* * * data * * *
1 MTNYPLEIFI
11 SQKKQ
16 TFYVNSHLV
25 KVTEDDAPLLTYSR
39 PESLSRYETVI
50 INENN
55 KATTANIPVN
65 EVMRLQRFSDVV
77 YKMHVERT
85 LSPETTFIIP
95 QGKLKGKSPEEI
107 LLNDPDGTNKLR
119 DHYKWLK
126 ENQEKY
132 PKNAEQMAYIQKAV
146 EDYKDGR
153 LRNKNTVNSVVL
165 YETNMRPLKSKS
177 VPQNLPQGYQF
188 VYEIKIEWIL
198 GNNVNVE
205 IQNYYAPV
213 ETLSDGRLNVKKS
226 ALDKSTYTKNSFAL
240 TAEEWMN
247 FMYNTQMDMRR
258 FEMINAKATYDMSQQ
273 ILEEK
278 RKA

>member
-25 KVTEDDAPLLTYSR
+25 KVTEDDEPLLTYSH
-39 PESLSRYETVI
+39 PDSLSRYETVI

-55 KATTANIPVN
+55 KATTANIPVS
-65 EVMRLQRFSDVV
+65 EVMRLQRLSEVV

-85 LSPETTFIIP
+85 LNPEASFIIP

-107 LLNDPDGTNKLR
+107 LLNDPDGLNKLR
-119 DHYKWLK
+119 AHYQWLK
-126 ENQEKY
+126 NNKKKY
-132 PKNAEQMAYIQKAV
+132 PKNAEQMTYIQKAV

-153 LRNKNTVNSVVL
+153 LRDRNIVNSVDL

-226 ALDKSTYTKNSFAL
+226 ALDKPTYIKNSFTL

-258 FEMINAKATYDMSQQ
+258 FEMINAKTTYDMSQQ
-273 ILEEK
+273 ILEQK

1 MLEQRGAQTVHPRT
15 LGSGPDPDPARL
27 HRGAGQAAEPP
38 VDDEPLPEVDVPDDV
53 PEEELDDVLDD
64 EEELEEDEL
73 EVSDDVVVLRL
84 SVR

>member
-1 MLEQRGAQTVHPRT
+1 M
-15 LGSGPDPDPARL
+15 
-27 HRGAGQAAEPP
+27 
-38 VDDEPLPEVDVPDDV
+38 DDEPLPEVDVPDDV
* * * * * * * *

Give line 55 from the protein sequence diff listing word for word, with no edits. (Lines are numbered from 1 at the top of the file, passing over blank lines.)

-273 ILEEK